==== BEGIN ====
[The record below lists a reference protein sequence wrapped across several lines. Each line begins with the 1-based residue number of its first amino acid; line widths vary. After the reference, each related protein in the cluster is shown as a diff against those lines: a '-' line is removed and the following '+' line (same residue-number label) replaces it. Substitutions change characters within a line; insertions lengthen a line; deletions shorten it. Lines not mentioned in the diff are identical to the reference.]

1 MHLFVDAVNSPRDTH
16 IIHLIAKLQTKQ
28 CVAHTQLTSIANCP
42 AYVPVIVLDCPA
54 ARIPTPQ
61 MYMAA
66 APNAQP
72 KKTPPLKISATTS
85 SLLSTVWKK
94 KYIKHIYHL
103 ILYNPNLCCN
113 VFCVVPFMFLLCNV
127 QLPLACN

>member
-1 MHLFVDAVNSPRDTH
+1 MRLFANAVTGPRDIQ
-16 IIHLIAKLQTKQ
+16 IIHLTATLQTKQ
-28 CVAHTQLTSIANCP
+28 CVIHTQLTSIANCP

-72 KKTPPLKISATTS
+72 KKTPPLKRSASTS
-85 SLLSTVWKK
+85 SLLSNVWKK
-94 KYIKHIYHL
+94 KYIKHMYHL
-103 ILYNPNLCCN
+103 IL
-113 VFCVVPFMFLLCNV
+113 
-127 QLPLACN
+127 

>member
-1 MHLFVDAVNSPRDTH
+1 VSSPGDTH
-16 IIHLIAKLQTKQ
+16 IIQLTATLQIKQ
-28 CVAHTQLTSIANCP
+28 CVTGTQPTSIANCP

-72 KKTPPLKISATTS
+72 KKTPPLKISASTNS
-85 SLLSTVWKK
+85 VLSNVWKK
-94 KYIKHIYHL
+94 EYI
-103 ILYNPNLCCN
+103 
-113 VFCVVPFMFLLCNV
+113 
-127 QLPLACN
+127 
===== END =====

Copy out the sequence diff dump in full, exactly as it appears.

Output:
[The record below lists a reference protein sequence wrapped across several lines. Each line begins with the 1-based residue number of its first amino acid; line widths vary. After the reference, each related protein in the cluster is shown as a diff against those lines: a '-' line is removed and the following '+' line (same residue-number label) replaces it. Substitutions change characters within a line; insertions lengthen a line; deletions shorten it. Lines not mentioned in the diff are identical to the reference.]

1 MHLFVDAVNSPRDTH
16 IIHLIAKLQTKQ
28 CVAHTQLTSIANCP
42 AYVPVIVLDCPA
54 ARIPTPQ
61 MYMAA
66 APNAQP
72 KKTPPLKISATTS
85 SLLSTVWKK
94 KYIKHIYHL
103 ILYNPNLCCN
113 VFCVVPFMFLLCNV
127 QLPLACN

>member
-1 MHLFVDAVNSPRDTH
+1 MRLFANAVTGPRDIQ
-16 IIHLIAKLQTKQ
+16 IIHLTATLQTKQ
-28 CVAHTQLTSIANCP
+28 CVIHTQLTSIANCP

-72 KKTPPLKISATTS
+72 KKTPPLKRSASTS
-85 SLLSTVWKK
+85 SLLSNVWKK
-94 KYIKHIYHL
+94 KYIKHMYHL
-103 ILYNPNLCCN
+103 IL
-113 VFCVVPFMFLLCNV
+113 
-127 QLPLACN
+127 

>member
-1 MHLFVDAVNSPRDTH
+1 VSSPGDTH
-16 IIHLIAKLQTKQ
+16 IIQLTATLQIKQ
-28 CVAHTQLTSIANCP
+28 CVTGTQPTSIANCP

-72 KKTPPLKISATTS
+72 KKTPPLKISASTNS
-85 SLLSTVWKK
+85 VLSNVWKK
-94 KYIKHIYHL
+94 EYI
-103 ILYNPNLCCN
+103 
-113 VFCVVPFMFLLCNV
+113 
-127 QLPLACN
+127 